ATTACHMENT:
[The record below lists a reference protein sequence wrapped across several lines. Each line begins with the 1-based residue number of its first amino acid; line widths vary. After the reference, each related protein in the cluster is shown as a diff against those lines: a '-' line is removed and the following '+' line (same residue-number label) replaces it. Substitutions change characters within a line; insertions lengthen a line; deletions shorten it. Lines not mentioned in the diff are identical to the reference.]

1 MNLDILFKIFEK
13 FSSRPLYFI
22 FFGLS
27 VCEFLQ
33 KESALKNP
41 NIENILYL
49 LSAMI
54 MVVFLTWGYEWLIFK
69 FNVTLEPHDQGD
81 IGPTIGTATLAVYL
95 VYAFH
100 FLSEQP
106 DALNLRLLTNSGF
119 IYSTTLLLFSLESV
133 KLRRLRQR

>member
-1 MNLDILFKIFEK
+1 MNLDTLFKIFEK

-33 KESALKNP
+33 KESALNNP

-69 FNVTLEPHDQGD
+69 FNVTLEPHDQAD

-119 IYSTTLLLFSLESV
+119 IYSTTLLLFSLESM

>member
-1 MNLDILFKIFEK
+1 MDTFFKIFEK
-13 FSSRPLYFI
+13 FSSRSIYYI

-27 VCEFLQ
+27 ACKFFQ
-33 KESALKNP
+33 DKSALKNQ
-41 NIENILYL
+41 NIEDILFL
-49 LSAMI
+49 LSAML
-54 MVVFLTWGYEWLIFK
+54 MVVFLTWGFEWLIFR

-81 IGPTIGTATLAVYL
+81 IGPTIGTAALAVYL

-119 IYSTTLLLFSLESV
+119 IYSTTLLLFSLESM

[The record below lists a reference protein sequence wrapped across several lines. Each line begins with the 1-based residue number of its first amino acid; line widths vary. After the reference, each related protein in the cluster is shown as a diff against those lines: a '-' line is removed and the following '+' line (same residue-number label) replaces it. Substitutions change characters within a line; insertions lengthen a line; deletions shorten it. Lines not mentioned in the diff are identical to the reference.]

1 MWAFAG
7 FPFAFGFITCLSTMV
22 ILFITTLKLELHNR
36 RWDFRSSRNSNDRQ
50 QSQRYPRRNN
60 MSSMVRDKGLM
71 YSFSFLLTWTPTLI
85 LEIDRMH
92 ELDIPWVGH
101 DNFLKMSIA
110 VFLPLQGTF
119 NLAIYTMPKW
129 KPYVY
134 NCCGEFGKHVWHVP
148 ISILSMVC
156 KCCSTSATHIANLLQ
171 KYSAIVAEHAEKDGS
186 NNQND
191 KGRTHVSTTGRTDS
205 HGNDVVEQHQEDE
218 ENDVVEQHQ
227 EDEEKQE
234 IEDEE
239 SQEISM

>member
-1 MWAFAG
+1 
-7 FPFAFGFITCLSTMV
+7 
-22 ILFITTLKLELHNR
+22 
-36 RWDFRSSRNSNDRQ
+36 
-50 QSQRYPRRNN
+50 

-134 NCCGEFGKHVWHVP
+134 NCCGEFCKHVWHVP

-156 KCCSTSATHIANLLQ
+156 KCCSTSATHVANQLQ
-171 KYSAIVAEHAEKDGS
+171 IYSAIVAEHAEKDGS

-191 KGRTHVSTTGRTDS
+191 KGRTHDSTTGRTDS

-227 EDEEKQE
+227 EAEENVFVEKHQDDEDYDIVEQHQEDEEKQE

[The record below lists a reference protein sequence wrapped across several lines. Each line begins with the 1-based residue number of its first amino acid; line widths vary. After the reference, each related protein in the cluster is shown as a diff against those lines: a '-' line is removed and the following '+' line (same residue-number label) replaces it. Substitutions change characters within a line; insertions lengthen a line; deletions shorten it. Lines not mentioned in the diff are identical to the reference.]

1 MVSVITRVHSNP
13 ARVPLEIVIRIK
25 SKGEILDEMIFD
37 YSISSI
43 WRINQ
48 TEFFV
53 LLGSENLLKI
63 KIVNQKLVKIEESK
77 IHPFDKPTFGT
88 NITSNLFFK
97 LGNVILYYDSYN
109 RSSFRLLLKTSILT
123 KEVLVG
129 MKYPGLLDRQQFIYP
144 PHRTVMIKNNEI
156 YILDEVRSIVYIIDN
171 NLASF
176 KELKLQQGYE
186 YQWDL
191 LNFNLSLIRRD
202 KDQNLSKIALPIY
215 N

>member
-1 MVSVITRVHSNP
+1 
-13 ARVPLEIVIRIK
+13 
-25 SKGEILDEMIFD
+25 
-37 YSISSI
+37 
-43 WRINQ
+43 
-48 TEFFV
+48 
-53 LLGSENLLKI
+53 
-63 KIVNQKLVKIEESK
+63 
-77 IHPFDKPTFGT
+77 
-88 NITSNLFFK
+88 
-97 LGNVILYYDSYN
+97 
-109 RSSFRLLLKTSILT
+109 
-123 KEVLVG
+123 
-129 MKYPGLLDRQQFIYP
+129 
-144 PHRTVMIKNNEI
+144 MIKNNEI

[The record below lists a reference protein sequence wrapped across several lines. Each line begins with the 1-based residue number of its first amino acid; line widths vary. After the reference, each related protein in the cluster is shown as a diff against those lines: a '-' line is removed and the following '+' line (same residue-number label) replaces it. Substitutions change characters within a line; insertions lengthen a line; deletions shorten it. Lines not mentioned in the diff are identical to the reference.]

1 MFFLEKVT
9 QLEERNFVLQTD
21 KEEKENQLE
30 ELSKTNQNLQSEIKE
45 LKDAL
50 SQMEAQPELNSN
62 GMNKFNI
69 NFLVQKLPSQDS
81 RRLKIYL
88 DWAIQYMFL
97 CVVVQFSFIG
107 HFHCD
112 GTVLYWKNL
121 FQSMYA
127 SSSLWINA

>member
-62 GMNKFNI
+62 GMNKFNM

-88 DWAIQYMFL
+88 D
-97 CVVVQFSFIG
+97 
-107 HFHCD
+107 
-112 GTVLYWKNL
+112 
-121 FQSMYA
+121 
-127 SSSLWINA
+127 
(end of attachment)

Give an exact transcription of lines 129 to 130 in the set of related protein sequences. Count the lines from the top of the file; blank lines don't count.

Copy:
-63 KIVNQKLVKIEESK
+63 